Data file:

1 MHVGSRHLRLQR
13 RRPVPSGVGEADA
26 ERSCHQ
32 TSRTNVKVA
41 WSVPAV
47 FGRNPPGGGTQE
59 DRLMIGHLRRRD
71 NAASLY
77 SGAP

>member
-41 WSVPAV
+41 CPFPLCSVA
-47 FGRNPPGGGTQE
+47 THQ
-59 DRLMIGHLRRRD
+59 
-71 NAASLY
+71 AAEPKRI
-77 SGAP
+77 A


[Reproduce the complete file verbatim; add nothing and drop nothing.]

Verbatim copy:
1 MHVGSRHLRLQR
13 RRPVPSGVGEADA
26 ERSCHQ
32 TSRTNVKVA
41 WSVPAV
47 FGRNPPGGGTQE
59 DRLMIGHLRRRD
71 NAASLY
77 SGAP

>member
-41 WSVPAV
+41 CPFPLCSVA
-47 FGRNPPGGGTQE
+47 THQ
-59 DRLMIGHLRRRD
+59 
-71 NAASLY
+71 AAEPKRI
-77 SGAP
+77 A